We at HV travel a lot. Sooner or later those travels take you back in time, to somewhere you once lived. For me it was a couple days ago at U Mass- Amherst. I’d lived there a few years in the 70s.
I drove in at night blasting a classic rock station playing songs from that time: Bob Seger, Fleetwood Mac, Led Zep. It was just the music I’d drivin into this town with so many nights before. And I was just as tired and starting to see things that weren’t there — tho back then the lack-of-sleep hallucinations were pharmaceutically enhanced.
I pulled in just as the bars let out. Walked the main drag, marveling at the spectacle of America’s youth, unfettered by parents and encouraged by alcohol. I’m glad to see U Mass is still Zoo Mass. Tradition must be maintained.
Soon I ended up on campus, walking by roads to places I’d lived. What word is there for that flood of feelings you get returning to a place of your youth? In the dark, it’s especially eerie, familiar yet unrecognizable; former selves of you everywhere; you’re in one space but two different times.
Usually I like to stay and explore the past, but here I had neither time nor desire. I was scheduled for a pre-dawn meeting in the woods with a guy who records birds. So at 3:30am Amherst was in my rear view mirror. The town seems to be doing fine without me.
A couple weekends ago NPR bestowed the title of The Most Captivating Voice in the World to Iris Lettieri, the announcer at Rio de Janeiro’s international airport. Her “voice is so seductive that travelers have been known to miss their flights just to listen to her.” Here’s a clip from (lang: Portuguese) Iris’ website:
They did not huff. They did not puff. The Israelis simply tore the house down. The Palestinians did huff and puff, threw a rock and some words, but they were no match for the police carrying our M-16’s.
From the neighbor’s rooftop I watched the destruction below. An Arab man cried next to me. Across the valley was the opposite: construction, of Israeli settlements. They say there should be a road where we stand, and where the house once stood, and where 17 more should fall. Though there is already a road on each side.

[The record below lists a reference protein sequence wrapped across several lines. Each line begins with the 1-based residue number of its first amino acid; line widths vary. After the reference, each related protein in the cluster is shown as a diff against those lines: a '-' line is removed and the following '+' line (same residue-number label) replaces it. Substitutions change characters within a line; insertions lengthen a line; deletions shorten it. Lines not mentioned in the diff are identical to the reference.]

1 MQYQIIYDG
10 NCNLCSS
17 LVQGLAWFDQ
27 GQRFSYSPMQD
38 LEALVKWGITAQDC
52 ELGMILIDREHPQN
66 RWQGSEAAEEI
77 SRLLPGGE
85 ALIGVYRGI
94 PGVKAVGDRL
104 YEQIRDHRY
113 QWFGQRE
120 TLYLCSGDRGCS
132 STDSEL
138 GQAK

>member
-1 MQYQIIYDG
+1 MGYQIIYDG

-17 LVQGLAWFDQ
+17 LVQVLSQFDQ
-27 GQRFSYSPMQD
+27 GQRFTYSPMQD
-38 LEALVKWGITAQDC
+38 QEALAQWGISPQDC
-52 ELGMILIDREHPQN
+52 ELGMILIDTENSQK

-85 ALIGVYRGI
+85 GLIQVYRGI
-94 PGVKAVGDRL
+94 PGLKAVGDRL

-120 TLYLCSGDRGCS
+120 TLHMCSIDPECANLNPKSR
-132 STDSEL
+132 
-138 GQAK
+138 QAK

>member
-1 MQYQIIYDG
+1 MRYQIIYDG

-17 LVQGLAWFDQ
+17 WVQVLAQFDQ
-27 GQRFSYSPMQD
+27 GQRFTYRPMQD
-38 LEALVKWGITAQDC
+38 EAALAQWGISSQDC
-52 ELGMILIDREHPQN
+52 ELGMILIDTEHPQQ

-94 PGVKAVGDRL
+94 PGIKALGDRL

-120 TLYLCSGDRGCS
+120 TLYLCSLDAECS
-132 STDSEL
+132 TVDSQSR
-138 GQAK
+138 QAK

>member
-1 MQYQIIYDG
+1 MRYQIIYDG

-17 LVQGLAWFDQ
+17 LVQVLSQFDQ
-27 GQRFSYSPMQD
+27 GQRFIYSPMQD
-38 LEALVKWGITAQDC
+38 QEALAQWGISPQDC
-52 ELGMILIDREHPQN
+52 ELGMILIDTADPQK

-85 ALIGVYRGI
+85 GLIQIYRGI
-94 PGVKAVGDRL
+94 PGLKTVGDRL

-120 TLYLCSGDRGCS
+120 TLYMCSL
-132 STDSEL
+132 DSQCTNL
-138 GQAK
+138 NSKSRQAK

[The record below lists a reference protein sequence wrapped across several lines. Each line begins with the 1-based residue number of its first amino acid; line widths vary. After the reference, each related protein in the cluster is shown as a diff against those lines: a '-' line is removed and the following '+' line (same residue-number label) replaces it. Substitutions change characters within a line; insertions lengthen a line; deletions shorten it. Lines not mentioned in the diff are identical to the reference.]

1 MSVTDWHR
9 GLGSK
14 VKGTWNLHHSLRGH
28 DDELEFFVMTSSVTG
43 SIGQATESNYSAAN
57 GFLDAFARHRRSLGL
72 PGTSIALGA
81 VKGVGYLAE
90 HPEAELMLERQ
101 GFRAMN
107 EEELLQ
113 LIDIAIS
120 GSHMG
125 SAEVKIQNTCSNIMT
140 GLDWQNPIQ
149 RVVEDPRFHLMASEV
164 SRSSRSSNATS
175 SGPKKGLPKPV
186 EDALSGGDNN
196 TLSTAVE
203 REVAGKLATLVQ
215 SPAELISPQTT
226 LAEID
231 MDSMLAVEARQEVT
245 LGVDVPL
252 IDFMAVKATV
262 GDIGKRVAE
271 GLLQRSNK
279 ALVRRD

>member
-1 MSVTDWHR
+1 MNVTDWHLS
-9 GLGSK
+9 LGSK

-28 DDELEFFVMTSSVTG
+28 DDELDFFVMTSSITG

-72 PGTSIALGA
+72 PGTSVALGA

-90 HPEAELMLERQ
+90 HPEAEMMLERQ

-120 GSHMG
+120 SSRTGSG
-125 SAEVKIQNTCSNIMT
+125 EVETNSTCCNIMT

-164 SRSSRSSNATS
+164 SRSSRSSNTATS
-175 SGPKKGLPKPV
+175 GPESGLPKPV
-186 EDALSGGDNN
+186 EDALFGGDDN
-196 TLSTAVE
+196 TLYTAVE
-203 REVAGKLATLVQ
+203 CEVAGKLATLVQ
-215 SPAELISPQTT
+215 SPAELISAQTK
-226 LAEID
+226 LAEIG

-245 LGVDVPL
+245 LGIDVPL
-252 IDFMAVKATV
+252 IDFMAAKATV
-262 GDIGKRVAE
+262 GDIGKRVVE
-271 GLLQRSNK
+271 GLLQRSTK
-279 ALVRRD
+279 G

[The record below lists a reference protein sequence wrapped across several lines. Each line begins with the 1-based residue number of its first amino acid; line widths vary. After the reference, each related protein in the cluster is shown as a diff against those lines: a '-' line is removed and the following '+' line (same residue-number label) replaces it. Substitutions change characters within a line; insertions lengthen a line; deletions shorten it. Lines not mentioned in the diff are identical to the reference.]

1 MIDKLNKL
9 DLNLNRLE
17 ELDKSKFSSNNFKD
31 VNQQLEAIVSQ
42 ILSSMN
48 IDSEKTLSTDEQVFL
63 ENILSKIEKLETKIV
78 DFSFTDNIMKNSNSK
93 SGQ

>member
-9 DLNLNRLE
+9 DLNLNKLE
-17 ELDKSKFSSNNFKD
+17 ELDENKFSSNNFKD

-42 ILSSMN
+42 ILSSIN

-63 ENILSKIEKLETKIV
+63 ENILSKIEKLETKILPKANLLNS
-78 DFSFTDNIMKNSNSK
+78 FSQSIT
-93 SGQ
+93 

In yet another house I had coffee, a hospitality in every Palestinian home. I am wired after so many visits, the walls buzzing, shaking in fear. I am always welcome, the children offer me candy. The TV was on when I entered, Bush was talking, but there was no sound. They clicked it off.
Palestinian living rooms have a fondness for silk and plastic flowers. Unnatural colors, brilliant, florescent, like ones you find at grave sites left by a devout but busy family.
Their order has come. They tremble the paper at me, it is written only in Hebrew. They have less than a month to leave the house. The flowers will survive, they survive anything, that is the nature of plastic. They house will not. Maybe they can be laid on top after the walls become jagged tombstones of their former selves.
A child, one of three in this house smiles at me, I smile back. Her nose is stained a strawberry-red color, I figure she had been eating some. I looked at her dad. “She fell,” he said. Some wounds you need only to wipe the blood away, one more wash and she will be clean again. It will only remain hurting somewhere in her memory. She will discover that other wounds take longer to heal. And sadly, that some wounds never heal.
The destruction crew, in an odd display of care, stretches red caution banner tape around the fresh rubble next door. It flutters angrily in the wind after the last soldier has left.